Pre-Qualification

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One of the most useless and overworked items in the real estate industry today is the pre-qualification for a loan. Sellers want buyers to be "pre-qualified", and buyers are seeking "pre-qualification" to convince buyers they are serious.

The level of work done for a pre-qualification varies. In some rare instances, the loan officer doing the work not only runs the credit, but verifies the income as consisting of the proper income documentation paperwork (w-2s and/or taxes, plus pay stubs and/or testimonial letter) for the loan, and determines how much of a payment you can qualify for based upon known income and known indebtedness, and actually includes the assumed property tax due to purchase price in the payment calculations, and gives you an answer in how much you can qualify for based upon current rates at the time. This is a fair amount of work, consuming hours of time. A loan officer at a direct lender who goes through this whole procedure might be done in two or three hours. A loan officer working for a broker can actually take a full day, or even two, making calls to various lenders and shopping the loan around after the primary calculations are done. On real transactions, I've gone over two days on multiple occasions, trying to find a better loan.

The pitfalls and caveats are many. If the loan officer doesn't run your credit, which costs money, they really have no idea what your credit is like. If they don't verify your income, they are making a giant assumption that what you told them is accurate for purposes of a real estate loan (you get to use gross pay, but there are a multitude of potential adjustments). The payment you qualify for when you actually go to buy a house and get a real loan is a so-called PITI payment, which stands for principal, interest, taxes and insurance. Insurance is always an educated guess, unless and until you have a quote from a prospective insurer on a particular property for an adequate amount of coverage. Taxes here in California will be initially based upon sales price, and unless you live within one of the high property tax areas, is pretty much a set rate for the whole state, but there are many special assessment districts, scattered all over the state. I've seen properties with as many as four of these, although many if not most properties have none. It's much harder in some other states to even come up with a meaningful rule of thumb figure. All of these factors throw the taxes figure off.

Principal and interest - the actual loan payment - is what's left over from your allowed payment. From this, you can compute a principal loan amount based upon known interest rates.

Here's where the games really start. The first question is "What type of loan are they basing it on?" The thirty year fixed rate loan always has the highest rate, which means that if they assume a thirty year fixed rate loan, they are going to be able to "pre-qualify" you for less than somebody else can. What's the lowest rate, and hence the highest prequalification amount? A month-to-month variable or even a negative amortization loan. Somebody assuming they are going to qualify you for a negative amortization loan is going to "pre-qualify" you for the largest loan - more than you can really afford, as millions of people have discovered the hard way since I started writing this site. Which is more attractive to a client who doesn't know any better? That's right, the negative amortization loan. Which loan causes someone who is educated in mortgages want to drag the loan officer into the sunlight and stake them through the heart? That's right, the negative amortization loan. Amazing coincidence? Not really. From personal experience, many people do not want to become educated, even to the level of a competent layperson, and they will get taken for a ride as a consequence. What they want is to look at houses, pick out one they like, sign a couple sheets of paper, and move in. What these people are likely to get is a disaster. For several years, many people in my industry made a very high class living ripping off people like this while setting them up with a gotcha that was going to bite, and bite hard, but not until after they had their commissions and depart the scene. "How many houses are they going to buy from me, anyway?" is the typical thinking.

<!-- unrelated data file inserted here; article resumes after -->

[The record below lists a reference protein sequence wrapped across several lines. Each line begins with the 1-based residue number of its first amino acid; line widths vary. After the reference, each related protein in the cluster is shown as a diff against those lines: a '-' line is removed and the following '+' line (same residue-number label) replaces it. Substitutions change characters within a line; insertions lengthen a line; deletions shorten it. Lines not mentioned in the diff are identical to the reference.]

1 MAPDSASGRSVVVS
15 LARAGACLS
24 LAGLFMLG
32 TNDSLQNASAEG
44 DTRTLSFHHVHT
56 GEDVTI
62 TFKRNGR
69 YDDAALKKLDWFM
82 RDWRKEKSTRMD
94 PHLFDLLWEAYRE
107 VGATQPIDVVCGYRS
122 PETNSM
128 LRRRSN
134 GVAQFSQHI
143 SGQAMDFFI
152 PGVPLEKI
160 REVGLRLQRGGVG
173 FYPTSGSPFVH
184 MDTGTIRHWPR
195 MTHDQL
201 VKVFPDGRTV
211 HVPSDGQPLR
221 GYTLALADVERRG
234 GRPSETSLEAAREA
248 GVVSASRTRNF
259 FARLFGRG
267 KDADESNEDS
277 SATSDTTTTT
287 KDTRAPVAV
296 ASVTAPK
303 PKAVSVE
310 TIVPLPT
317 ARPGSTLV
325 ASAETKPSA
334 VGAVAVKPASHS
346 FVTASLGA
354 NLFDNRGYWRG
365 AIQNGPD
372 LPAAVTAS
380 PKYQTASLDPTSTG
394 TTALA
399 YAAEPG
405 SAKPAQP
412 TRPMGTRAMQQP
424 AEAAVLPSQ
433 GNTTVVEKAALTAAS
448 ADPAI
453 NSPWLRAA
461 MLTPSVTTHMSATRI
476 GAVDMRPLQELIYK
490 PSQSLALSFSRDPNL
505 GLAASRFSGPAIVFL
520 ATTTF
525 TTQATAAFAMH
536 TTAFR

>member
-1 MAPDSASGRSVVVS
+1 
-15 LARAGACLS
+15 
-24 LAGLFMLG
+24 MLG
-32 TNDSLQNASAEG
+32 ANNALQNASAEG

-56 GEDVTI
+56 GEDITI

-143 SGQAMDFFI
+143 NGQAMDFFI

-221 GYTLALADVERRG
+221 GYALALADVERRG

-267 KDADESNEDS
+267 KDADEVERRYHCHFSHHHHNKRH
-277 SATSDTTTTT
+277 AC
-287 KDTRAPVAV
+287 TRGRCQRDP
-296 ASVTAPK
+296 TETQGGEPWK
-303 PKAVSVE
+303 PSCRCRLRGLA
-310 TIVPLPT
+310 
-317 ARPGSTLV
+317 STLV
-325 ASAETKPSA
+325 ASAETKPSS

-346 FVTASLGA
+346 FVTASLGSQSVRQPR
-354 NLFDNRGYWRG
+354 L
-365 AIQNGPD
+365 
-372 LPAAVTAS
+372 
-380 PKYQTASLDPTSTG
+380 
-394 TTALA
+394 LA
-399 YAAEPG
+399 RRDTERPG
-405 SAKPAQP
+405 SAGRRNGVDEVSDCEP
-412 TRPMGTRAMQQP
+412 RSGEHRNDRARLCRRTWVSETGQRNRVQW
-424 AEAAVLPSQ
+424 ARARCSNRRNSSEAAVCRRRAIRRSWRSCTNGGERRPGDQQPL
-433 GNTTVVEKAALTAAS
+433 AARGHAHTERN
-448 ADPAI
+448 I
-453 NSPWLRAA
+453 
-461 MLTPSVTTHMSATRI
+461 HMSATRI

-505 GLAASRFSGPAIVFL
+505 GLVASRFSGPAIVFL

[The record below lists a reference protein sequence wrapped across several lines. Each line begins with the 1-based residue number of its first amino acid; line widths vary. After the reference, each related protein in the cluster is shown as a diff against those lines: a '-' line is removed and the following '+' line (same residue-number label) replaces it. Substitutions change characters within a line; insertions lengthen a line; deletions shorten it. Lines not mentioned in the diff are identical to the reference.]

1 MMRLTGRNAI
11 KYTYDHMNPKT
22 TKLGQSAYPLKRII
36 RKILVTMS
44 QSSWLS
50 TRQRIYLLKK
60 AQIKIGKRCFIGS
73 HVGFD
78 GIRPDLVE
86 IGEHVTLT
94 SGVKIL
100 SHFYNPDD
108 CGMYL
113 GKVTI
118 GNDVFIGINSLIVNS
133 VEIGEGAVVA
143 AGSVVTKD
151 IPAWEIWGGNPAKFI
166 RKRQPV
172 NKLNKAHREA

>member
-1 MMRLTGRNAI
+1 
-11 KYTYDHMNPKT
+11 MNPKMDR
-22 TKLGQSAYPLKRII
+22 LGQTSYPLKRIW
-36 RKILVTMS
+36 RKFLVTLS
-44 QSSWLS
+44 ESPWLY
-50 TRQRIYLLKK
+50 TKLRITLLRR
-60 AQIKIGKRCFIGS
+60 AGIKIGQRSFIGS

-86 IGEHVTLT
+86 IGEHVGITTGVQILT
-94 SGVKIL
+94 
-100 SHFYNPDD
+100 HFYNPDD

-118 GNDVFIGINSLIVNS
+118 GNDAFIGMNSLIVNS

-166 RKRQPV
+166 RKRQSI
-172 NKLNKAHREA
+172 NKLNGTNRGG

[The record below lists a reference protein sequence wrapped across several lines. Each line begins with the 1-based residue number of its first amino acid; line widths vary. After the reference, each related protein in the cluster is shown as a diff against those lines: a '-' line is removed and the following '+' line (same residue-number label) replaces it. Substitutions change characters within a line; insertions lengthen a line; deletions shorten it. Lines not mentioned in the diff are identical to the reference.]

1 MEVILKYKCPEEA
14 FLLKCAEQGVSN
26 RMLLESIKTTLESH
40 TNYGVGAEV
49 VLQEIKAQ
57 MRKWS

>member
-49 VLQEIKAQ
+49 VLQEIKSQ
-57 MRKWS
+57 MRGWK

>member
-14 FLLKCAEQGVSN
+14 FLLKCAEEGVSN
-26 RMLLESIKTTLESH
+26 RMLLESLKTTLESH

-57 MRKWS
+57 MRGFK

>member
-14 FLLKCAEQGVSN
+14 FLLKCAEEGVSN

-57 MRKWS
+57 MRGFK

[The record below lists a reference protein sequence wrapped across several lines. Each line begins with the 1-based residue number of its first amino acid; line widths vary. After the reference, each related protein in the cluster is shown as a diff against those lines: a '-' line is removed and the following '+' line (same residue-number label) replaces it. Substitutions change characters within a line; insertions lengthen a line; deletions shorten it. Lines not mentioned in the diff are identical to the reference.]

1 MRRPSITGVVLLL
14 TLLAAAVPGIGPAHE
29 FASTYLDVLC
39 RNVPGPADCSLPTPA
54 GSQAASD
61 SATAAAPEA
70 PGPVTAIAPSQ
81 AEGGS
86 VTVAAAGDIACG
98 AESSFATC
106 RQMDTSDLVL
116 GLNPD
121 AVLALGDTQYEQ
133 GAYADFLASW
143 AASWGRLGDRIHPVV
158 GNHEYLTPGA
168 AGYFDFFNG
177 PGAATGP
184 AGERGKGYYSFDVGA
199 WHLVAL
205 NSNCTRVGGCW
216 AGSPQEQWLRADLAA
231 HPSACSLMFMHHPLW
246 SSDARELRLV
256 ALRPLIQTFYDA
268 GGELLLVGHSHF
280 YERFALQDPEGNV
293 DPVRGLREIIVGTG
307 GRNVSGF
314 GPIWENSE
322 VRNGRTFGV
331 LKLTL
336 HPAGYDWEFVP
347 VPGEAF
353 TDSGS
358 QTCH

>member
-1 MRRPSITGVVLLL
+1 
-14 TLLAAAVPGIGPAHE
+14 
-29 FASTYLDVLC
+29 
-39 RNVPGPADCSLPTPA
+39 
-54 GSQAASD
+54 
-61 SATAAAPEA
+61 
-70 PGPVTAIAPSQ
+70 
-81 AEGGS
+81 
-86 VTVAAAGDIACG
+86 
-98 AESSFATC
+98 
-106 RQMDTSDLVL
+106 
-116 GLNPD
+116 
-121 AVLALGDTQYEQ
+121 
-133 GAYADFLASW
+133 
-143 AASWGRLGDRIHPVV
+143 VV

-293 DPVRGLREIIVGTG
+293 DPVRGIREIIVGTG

One more concern is the fact that while sub-prime loan rates are higher, and in most cases they will have a pre-payment penalty, where A paper loan rates are lower and in most cases do not have a pre-payment penalty. However, the highest payment A paper loans will allow is less than the highest payment sub-prime loans will allow, due to lower allowable debt to income ratio. So the loan officer can typically qualify you for a bigger loan based upon a sub-prime loan. See my article "Mortgage Markets and Providers."

Additionally, the rates on loans change every day. If the rates changes, so does the amount you qualify for with the same payment. It takes only a calculator to show that even an honest and complete "pre-qualification" done on a rate that's valid today may or may not be accurate by the time you actually find a home that you wish to purchase.